Review | Patience brings some Gilbert & Sullivan fun to UWA

Patience | UWA Dolphin Theatre | til Sept 15 | ★ ★ ★ ½ 

I’m not even going to pretend I had a clear idea of what I was about to see. Yeah, I’d seen The Mikado and possibly The Pirates of Penzance (I do have a vague memory of Judy Garland – No wait different musical! Moving right along) so it was a no-brainer to bring along my bestie who’d taken me to see my first ever Gilbert and Sullivan show an unmentionable number of years ago. With her pregnant belly in tow we returned to our old stomping ground at Dolphin theatre to see Patience and sat down to the announcer reminding us to turn our mobiles back on after the show (cheeky!)

As the orchestra frolicked with nifty notes, I was instantly transported to a happy place of my childhood spent watching old musicals with merry tunes that instantly lift your spirits. The writing is brilliant and honestly, you’d be hard pressed to screw it up. As a “shower” opera singer myself (the acoustics never fail) I devoured every beautiful note the ladies sang with nightingale voices that soared.

G&S Operettas (look at me getting all familiar with Gilbert and Sullivan) are known for remaining current regardless of when they’re performed, a mean feat considered this show first opened in 1881. Patience satirises the aesthetic movement of the time and mirrors modern problems of empty self-indulgence through our current obsession with souped-up selfies, simultaneous social media platforms and celebrities famous for doing nothing. 

The ironic title of Patience is on point as our attention span… you know what, never mind, let’s talk about how the conductor’s black coat with sparkly design stole the show or how captivated I was by the patience (see what I did there) of the percussionist on the triangle (yep that musical instrument we all wanted to ding in primary school).

I found myself observing lots of little details like the darling chorus girl with the red wig who tried to get someone’s sleeve out of her face in subtle comic genius and whose hand scarf writhed with every one of her heart aching turmoils (folks there are no small parts! Lady you were noticed and not just by me). More often than not the funniest moments were the silent ones, from Bunthorne’s expressive face whilst writing poetry with a feather that threatened to tickle his nose, to the Solicitor that came and went without a word but somehow found himself in the middle of an opera battle.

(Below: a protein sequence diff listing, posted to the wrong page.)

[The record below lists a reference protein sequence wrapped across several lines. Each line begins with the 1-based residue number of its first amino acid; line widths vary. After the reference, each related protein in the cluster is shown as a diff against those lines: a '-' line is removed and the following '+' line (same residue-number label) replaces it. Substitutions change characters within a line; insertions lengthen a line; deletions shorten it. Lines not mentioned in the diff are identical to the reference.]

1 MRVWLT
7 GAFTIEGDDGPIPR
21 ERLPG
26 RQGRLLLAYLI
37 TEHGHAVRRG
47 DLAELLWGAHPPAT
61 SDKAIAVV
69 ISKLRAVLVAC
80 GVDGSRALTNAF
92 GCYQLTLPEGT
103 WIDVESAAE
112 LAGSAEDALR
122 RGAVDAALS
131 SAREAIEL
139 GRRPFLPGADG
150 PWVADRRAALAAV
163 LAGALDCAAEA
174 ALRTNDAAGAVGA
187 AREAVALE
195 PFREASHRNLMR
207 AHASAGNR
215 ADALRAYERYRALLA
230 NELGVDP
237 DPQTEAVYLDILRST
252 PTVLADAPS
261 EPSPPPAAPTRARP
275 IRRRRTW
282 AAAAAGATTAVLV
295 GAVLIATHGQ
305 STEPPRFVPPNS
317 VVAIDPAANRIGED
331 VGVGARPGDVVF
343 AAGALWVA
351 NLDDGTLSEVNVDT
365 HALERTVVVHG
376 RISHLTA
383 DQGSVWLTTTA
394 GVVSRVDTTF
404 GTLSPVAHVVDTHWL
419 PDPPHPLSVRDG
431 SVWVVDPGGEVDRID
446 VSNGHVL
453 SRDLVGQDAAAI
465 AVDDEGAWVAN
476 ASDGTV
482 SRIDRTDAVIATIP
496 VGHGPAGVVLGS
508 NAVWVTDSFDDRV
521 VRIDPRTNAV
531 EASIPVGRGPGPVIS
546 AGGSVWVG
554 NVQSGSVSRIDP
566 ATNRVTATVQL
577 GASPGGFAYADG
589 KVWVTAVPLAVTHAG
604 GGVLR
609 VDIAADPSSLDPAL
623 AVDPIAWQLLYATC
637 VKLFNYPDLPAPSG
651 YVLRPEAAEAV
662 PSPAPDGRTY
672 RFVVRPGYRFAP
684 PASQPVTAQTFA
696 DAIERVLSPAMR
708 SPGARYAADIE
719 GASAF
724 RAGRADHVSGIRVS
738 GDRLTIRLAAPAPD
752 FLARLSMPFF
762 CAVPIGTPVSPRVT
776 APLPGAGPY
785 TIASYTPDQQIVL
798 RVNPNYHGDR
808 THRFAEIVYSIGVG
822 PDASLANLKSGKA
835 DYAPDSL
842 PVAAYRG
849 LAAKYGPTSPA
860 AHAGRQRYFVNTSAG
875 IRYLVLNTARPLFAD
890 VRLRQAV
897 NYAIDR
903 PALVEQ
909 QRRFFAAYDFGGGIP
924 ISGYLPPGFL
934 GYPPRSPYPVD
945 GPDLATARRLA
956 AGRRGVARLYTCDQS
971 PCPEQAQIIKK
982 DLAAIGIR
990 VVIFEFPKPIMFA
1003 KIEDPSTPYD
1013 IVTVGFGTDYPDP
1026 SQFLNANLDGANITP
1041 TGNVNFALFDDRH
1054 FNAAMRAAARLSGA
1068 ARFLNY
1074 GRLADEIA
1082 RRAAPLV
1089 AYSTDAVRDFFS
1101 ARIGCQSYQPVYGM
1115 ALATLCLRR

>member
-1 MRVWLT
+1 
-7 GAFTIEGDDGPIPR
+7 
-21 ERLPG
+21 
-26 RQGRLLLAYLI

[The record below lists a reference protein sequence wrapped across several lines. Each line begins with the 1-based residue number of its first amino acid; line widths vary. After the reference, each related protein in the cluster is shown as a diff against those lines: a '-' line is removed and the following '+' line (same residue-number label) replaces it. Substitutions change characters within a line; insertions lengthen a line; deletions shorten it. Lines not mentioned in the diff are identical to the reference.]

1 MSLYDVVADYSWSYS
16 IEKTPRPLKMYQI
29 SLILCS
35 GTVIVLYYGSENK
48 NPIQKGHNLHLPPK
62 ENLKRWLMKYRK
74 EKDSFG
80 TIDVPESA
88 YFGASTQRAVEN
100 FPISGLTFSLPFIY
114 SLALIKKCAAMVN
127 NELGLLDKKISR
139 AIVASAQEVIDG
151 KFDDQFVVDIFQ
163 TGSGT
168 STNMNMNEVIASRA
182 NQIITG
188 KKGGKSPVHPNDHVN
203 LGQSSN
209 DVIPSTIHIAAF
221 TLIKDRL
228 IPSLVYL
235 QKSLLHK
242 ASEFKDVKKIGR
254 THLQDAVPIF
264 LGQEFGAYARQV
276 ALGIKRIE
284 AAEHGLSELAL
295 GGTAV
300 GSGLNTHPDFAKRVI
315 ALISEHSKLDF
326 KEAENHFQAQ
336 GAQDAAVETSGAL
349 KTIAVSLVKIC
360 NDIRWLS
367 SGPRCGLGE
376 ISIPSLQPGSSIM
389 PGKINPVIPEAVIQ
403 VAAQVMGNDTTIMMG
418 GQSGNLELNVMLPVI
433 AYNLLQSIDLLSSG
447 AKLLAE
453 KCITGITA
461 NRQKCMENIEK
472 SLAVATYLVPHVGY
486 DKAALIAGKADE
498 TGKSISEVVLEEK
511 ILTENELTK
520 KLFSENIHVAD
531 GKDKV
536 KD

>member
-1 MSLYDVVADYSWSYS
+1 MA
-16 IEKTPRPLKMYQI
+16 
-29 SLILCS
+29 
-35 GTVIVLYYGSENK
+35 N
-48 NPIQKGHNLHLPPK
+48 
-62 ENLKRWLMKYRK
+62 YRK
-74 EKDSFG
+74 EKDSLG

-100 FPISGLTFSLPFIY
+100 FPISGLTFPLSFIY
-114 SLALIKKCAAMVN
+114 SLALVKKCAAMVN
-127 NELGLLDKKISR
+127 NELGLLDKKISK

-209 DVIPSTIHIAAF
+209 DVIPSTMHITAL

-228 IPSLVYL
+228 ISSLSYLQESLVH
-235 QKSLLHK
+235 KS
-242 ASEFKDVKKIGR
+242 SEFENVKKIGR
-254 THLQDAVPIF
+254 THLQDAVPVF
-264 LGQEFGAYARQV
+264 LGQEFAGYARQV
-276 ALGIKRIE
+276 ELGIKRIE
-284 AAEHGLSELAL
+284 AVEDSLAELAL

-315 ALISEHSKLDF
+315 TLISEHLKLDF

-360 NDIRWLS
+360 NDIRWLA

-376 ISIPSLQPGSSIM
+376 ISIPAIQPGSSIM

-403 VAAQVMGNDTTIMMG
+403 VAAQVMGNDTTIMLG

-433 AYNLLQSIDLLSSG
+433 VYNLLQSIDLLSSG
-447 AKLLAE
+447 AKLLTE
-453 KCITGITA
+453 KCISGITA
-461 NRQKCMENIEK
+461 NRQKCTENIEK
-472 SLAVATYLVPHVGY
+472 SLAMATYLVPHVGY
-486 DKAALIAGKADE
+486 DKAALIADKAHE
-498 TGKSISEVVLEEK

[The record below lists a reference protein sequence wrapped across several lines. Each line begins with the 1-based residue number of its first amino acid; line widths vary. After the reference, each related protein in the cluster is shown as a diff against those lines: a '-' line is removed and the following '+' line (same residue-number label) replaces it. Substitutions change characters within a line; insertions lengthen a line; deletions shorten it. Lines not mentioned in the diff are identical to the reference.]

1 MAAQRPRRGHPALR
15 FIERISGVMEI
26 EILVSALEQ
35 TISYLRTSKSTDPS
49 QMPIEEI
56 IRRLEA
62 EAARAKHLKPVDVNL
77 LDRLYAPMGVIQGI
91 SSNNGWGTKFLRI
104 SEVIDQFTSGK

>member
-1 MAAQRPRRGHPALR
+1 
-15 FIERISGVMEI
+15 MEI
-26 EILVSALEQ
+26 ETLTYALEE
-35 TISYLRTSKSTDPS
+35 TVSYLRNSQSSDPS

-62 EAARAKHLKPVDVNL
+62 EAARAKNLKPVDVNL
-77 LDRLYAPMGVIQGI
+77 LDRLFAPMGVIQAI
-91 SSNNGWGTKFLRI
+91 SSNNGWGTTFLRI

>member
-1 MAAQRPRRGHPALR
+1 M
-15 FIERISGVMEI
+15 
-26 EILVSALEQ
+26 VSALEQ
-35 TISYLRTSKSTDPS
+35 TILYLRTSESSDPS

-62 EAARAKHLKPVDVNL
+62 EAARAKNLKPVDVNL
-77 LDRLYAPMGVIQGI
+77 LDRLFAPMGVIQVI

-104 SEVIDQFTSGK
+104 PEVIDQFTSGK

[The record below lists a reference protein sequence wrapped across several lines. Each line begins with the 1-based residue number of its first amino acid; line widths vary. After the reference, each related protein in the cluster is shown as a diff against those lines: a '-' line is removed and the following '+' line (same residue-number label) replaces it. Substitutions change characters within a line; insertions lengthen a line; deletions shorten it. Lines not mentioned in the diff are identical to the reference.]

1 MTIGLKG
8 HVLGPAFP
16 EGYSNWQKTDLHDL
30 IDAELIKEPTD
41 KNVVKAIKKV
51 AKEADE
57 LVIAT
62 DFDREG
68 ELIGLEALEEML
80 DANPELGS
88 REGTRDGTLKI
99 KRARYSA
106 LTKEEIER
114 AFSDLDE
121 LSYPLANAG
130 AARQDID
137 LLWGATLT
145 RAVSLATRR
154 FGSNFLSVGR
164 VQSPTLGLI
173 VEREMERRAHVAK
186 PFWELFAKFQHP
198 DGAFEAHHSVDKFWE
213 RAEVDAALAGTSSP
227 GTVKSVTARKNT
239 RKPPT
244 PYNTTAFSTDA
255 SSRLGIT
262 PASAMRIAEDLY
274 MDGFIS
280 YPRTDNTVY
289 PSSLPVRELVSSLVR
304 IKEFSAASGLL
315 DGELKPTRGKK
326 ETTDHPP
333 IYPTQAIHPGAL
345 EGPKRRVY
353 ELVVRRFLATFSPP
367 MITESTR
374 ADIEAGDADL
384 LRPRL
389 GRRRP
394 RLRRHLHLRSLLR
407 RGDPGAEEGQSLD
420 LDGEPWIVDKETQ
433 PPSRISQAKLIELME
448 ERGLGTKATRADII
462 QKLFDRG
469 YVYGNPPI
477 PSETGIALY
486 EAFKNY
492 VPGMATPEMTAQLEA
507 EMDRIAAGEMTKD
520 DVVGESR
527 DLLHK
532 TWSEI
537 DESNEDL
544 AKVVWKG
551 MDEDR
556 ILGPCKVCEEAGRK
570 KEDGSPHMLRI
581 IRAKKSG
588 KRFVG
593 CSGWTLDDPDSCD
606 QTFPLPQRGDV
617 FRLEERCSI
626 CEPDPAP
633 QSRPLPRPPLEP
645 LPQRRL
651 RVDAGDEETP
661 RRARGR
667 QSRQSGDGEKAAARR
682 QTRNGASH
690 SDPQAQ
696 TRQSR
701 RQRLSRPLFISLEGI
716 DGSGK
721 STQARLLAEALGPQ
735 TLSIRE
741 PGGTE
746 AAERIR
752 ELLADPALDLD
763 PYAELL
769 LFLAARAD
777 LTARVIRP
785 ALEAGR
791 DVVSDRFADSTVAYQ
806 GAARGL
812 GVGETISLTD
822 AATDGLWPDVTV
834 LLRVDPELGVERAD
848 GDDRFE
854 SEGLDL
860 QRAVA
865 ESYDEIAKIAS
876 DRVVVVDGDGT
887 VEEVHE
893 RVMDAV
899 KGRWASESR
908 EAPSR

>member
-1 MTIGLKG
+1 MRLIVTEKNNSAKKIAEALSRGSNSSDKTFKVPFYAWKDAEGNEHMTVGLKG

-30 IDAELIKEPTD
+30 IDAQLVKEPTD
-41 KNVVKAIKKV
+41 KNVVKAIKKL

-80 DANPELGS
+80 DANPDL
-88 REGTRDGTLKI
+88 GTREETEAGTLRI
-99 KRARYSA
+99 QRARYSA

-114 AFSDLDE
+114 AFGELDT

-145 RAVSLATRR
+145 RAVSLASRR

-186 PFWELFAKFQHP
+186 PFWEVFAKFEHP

So it was premiere night and there were a couple of bumps, but the second act really saw the cast shake off any stiffness and swing into the ridiculousness of it all setting the pace with a fabulous number from Lady Jane and, one of my now personal favourites, “It’s clear that medieval art” from the boys sporting some rather fancy pansy makeovers into aesthetes (yes, that is a word and you’ll maybe find out what it means if you come along).

I was outnumbered with the audience being mostly over a certain age and they LOVED it as I can safely attest to from their joyously raucous laughter and you know, I think I rather enjoyed it too because by the time I got back to my car I’m sure the whole campus had heard my bellowing as I attempted the tune ““Twenty love-sick maidens we”. Grab your grandma or a pregnant buddy bestie and be ready for some light-hearted fun.

Patience is playing at UWA’s Dolphin Theatre until September 15th. Tickets and more information available from

Evelyne Tymms

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